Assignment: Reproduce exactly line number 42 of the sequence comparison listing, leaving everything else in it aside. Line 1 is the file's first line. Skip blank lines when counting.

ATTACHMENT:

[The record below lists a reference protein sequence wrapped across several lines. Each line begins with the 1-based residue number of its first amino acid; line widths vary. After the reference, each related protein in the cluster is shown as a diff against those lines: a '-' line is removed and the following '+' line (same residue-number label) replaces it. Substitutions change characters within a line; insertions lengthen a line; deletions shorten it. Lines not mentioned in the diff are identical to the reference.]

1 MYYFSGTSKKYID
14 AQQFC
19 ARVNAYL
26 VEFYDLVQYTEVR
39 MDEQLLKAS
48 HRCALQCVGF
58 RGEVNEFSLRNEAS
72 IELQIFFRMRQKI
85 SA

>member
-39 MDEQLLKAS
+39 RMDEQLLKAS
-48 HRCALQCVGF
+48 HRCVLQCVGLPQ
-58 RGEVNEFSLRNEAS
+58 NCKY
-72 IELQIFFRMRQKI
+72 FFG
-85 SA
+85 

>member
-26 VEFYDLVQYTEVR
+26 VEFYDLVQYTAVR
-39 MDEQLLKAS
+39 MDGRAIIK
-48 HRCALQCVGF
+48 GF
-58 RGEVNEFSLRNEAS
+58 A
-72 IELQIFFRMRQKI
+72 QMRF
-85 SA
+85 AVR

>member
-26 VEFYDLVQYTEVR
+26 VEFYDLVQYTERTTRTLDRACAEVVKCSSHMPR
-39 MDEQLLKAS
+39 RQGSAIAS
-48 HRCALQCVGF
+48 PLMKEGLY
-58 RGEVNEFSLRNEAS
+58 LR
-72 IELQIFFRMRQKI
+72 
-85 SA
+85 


-58 RGEVNEFSLRNEAS